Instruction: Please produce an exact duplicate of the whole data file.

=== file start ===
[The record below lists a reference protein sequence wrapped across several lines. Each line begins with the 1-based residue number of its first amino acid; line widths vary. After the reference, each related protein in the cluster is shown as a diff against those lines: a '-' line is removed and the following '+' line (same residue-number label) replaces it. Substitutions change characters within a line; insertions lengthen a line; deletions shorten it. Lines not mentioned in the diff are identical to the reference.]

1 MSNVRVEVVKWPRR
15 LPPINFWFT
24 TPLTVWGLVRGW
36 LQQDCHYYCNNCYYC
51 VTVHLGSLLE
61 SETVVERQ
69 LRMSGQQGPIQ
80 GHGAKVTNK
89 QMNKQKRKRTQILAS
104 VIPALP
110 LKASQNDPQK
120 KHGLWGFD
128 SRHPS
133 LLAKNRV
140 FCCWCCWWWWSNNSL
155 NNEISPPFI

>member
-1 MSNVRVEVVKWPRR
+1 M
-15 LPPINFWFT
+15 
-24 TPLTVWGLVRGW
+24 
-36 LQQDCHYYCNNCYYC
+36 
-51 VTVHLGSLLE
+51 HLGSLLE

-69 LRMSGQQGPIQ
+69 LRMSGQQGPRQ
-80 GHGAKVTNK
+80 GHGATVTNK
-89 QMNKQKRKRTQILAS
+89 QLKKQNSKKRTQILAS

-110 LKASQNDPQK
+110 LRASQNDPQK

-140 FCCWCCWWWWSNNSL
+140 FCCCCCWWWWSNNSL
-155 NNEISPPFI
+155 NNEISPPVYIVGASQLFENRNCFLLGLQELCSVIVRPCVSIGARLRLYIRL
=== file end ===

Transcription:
[The record below lists a reference protein sequence wrapped across several lines. Each line begins with the 1-based residue number of its first amino acid; line widths vary. After the reference, each related protein in the cluster is shown as a diff against those lines: a '-' line is removed and the following '+' line (same residue-number label) replaces it. Substitutions change characters within a line; insertions lengthen a line; deletions shorten it. Lines not mentioned in the diff are identical to the reference.]

1 MSNVRVEVVKWPRR
15 LPPINFWFT
24 TPLTVWGLVRGW
36 LQQDCHYYCNNCYYC
51 VTVHLGSLLE
61 SETVVERQ
69 LRMSGQQGPIQ
80 GHGAKVTNK
89 QMNKQKRKRTQILAS
104 VIPALP
110 LKASQNDPQK
120 KHGLWGFD
128 SRHPS
133 LLAKNRV
140 FCCWCCWWWWSNNSL
155 NNEISPPFI

>member
-1 MSNVRVEVVKWPRR
+1 M
-15 LPPINFWFT
+15 
-24 TPLTVWGLVRGW
+24 
-36 LQQDCHYYCNNCYYC
+36 
-51 VTVHLGSLLE
+51 HLGSLLE

-69 LRMSGQQGPIQ
+69 LRMSGQQGPRQ
-80 GHGAKVTNK
+80 GHGATVTNK
-89 QMNKQKRKRTQILAS
+89 QLKKQNSKKRTQILAS

-110 LKASQNDPQK
+110 LRASQNDPQK

-140 FCCWCCWWWWSNNSL
+140 FCCCCCWWWWSNNSL
-155 NNEISPPFI
+155 NNEISPPVYIVGASQLFENRNCFLLGLQELCSVIVRPCVSIGARLRLYIRL